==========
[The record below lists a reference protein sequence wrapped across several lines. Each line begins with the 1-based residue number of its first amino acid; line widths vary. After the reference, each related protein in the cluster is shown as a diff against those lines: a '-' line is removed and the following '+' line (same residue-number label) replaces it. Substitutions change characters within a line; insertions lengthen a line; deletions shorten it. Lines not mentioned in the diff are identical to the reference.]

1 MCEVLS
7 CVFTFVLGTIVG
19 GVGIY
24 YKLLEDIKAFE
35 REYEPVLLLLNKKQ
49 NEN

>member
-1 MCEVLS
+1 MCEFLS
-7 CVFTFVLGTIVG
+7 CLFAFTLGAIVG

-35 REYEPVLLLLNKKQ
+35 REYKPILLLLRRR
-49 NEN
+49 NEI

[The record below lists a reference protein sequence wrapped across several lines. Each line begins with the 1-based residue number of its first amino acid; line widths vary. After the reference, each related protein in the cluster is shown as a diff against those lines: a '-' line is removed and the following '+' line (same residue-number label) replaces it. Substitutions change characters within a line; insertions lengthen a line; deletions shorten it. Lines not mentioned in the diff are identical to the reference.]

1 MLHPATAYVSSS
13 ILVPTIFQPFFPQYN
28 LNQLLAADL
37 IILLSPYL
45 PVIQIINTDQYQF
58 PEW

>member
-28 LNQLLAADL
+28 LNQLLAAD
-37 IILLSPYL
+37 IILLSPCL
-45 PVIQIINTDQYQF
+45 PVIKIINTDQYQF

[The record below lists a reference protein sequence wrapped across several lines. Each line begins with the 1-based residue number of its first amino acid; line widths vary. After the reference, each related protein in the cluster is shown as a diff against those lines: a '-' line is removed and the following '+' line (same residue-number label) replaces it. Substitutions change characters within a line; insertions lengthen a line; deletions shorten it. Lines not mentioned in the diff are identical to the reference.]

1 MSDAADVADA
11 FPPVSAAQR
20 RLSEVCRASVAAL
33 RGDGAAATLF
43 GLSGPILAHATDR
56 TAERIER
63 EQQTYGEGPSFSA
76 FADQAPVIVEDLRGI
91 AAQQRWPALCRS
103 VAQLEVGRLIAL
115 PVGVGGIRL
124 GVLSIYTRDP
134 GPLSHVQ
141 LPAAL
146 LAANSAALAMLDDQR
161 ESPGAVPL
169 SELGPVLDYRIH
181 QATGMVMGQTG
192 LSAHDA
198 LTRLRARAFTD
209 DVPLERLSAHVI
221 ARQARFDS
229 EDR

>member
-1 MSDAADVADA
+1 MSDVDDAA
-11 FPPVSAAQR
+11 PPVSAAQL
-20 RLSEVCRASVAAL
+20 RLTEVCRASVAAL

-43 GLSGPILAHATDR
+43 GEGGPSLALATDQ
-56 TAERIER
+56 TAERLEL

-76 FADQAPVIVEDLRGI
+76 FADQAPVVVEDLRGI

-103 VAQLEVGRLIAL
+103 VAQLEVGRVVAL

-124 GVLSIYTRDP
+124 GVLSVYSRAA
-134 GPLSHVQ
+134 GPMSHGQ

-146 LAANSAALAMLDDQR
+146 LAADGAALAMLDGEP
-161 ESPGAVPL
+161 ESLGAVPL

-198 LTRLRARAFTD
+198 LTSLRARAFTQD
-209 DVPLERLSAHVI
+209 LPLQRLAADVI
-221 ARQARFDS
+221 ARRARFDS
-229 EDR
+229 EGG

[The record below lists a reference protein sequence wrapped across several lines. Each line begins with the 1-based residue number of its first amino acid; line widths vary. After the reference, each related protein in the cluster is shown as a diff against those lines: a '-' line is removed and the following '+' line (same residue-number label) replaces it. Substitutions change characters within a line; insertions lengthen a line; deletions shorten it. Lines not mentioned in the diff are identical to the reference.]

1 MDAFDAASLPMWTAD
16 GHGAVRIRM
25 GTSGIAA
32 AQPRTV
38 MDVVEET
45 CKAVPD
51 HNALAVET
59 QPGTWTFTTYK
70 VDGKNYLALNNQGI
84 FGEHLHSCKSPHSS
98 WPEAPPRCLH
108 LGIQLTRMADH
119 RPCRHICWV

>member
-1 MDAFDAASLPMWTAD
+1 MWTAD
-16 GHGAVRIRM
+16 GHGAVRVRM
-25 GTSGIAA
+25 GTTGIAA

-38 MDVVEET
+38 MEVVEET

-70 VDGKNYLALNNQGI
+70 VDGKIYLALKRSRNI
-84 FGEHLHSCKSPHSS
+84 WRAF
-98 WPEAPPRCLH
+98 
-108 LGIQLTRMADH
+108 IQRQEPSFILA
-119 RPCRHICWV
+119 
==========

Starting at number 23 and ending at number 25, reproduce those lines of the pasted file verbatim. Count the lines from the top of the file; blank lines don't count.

58 PEW

>member
-28 LNQLLAADL